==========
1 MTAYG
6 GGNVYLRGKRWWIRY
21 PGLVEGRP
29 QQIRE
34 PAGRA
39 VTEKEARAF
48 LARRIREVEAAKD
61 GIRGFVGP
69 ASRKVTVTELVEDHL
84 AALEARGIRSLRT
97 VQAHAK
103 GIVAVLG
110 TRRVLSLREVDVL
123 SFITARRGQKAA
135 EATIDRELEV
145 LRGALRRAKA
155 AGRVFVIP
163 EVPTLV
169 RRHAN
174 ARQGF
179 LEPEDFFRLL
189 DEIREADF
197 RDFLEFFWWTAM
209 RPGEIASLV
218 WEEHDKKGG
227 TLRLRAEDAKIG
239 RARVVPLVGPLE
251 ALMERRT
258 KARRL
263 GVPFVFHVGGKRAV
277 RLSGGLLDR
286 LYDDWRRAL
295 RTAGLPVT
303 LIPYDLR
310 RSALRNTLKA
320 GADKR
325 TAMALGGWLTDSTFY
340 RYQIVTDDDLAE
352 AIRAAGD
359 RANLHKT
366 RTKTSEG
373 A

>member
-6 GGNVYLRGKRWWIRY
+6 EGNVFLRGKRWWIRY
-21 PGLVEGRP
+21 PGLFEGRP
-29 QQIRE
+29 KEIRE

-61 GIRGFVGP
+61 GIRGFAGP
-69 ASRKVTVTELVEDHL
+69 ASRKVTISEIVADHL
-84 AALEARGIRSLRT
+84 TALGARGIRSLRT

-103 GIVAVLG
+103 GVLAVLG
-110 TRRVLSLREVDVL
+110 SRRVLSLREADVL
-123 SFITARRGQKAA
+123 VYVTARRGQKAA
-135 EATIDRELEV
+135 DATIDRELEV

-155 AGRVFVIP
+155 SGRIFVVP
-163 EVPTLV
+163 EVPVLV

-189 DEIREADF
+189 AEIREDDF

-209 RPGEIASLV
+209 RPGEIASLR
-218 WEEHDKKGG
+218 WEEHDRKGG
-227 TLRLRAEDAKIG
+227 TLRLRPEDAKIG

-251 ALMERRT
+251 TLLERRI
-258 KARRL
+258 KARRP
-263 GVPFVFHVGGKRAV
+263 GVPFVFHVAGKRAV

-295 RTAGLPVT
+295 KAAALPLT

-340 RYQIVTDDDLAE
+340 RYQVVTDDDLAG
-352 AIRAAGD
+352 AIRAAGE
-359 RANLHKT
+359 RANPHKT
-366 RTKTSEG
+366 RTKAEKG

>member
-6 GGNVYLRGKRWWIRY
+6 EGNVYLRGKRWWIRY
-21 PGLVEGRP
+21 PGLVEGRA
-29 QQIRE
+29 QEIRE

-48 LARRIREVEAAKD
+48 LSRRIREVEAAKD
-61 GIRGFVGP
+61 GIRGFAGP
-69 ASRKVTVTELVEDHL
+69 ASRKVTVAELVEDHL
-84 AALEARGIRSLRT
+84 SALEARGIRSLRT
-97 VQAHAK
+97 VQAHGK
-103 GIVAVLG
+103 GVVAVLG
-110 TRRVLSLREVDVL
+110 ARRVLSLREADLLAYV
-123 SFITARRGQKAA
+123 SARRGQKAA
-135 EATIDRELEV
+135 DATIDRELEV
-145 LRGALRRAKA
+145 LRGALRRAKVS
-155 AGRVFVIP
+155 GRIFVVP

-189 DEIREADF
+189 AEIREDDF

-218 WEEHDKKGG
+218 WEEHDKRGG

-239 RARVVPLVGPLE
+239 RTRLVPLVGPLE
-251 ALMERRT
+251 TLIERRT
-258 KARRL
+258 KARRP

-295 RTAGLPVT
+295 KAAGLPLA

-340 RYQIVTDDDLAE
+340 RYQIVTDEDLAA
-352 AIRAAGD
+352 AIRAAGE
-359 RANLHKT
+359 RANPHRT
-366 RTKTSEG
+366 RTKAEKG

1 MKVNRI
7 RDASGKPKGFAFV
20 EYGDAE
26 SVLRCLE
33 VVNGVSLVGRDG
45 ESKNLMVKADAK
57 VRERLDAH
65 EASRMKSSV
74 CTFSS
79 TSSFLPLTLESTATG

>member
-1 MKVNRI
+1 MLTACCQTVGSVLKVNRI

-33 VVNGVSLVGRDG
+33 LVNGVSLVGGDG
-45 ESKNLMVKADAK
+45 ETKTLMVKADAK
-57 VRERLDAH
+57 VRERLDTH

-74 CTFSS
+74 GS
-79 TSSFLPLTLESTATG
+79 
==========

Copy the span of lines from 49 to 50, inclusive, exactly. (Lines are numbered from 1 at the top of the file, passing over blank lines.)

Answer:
+29 KEIRE

-61 GIRGFVGP